Arts & Culture

Every week you can hear his dulcet tones on your radios. His name is Bill Felker and he's the man behind "Poor Will's Almanack" on WYSO. Bill returned to the Book Nook to talk about his latest edition of this print version of his work. In our interview Bill recalled how the idea for his original columns in the Yellow Springs News came about and he details the various features of his 2017 Almanack.

Conrad Balliet reads Peter Caccaveri's poem, "The Hate Farm."

Mike Doughty
Jennifer Taylor

A mainstay of the WYSO airwaves, songwriter Mike Doughty visited the station for a live, acoustic performance on Excursions. The former front-man of Soul Coughing spoke with WYSO Music Director Niki Dakota about growing up, music and addiction, and his new album.

Mike Doughty's new album, The Heart Watches While the Brain Burns, is available now.

Getting Down and Dirty With the Classics at the Renaissance Festival

Oct 21, 2016
Renee Wilde / WYSO

William Shakespeare famously said “ all the worlds a stage” and Jonathan Crocker has taken those words to heart. For the past 26 seasons, this Yellow Springs native has been performing in front of thousands of people from a pit of mud.  

Jonathan is the founder of the “Theatre in the Ground” troupe. Their original adaptation of Beowulf has been performed well over 2000 times at Renaissance Festivals across the country. Community Voices Producer Renee Wilde digs into the story.

Aimee Noel reads her poem, "To the Caregiver."

Dayton Ballet Revamps Classic Story With Dracula: Bloodlines

Oct 20, 2016
Dracula: Bloodlines production and costume designer Ray Zupp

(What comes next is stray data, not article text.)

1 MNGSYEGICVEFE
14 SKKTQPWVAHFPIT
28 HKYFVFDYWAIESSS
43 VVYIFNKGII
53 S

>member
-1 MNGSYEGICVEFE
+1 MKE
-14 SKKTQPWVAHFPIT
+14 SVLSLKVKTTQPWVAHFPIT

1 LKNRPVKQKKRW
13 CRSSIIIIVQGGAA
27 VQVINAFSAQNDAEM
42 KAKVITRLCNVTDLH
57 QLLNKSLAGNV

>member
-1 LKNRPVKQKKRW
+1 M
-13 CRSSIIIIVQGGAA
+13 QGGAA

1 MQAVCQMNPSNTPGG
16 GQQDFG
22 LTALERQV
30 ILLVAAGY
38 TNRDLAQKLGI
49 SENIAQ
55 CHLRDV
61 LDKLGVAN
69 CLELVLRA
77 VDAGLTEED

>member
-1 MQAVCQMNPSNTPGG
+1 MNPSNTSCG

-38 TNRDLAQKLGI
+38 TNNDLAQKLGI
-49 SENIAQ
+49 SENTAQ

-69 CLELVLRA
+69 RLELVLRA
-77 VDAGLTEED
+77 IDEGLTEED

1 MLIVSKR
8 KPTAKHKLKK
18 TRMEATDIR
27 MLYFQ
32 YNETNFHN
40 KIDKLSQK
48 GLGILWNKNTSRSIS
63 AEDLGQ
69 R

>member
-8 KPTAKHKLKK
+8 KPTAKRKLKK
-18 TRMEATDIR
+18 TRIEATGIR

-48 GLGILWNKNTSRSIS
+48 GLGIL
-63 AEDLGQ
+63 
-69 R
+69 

Lauren Shows / WYSO

The Dayton Ballet is readying their new production, Dracula: Bloodlines, about the world’s most famous vampire: Dracula.  The challenge is how the ballet will bring this centuries-old story to longtime fans and entice new ones.

Building Cars On A Smaller Scale

Oct 19, 2016
Terry Kahle

Dayton’s premier car show is the annual Concours d’Elegance, where every vehicle has earned an invitation to be on display.  Last month, more than six thousand people strolled the field at Dayton's Carillon Historical Park, which held over 200 restored and antique cars.  Community Voices producer Jim Kahle was one of them, and he found a display of miniatures vying for their own award.

As I entered the manicured lawn of the park, I was treated to automotive eye candy in every direction, Bentley, Bugatti, Pierce Arrow even a 1918 Willys Overland were on display.

Matthew Birdsall reads his poem, "Stitch, Stitch, Stitch, Boom."

Lori Gravley reads her poem, "To Poets Who Eat Only Words."

Over the past dozen years or so there has been a pronounced surge in the publication of memoirs. There's a memoir for every taste. The Rolling Stone Keith Richards published his memoir a few years back and it has been followed by the memoirs of just about any living music star you can name. A certain Scandinavian writer has been publishing a series of best selling memoirs that can dwell upon what might appear to be rather insignificant events.